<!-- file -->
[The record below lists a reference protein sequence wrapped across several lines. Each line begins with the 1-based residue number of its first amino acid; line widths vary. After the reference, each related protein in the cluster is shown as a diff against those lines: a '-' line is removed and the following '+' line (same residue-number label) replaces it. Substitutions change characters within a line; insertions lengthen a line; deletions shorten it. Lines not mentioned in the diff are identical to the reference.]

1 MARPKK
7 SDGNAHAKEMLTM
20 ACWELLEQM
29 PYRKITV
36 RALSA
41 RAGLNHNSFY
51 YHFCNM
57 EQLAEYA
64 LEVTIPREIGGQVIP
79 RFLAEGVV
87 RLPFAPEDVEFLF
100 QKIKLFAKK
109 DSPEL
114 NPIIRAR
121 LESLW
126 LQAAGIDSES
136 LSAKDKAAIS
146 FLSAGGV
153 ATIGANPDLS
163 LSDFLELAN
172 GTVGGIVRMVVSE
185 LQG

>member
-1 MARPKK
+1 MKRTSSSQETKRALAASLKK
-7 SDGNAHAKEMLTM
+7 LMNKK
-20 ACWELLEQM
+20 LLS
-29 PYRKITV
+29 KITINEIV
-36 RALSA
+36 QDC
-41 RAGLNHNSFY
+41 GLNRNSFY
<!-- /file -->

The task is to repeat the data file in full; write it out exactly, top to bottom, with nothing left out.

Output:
[The record below lists a reference protein sequence wrapped across several lines. Each line begins with the 1-based residue number of its first amino acid; line widths vary. After the reference, each related protein in the cluster is shown as a diff against those lines: a '-' line is removed and the following '+' line (same residue-number label) replaces it. Substitutions change characters within a line; insertions lengthen a line; deletions shorten it. Lines not mentioned in the diff are identical to the reference.]

1 MARPKK
7 SDGNAHAKEMLTM
20 ACWELLEQM
29 PYRKITV
36 RALSA
41 RAGLNHNSFY
51 YHFCNM
57 EQLAEYA
64 LEVTIPREIGGQVIP
79 RFLAEGVV
87 RLPFAPEDVEFLF
100 QKIKLFAKK
109 DSPEL
114 NPIIRAR
121 LESLW
126 LQAAGIDSES
136 LSAKDKAAIS
146 FLSAGGV
153 ATIGANPDLS
163 LSDFLELAN
172 GTVGGIVRMVVSE
185 LQG

>member
-1 MARPKK
+1 MKRTSSSQETKRALAASLKK
-7 SDGNAHAKEMLTM
+7 LMNKK
-20 ACWELLEQM
+20 LLS
-29 PYRKITV
+29 KITINEIV
-36 RALSA
+36 QDC
-41 RAGLNHNSFY
+41 GLNRNSFY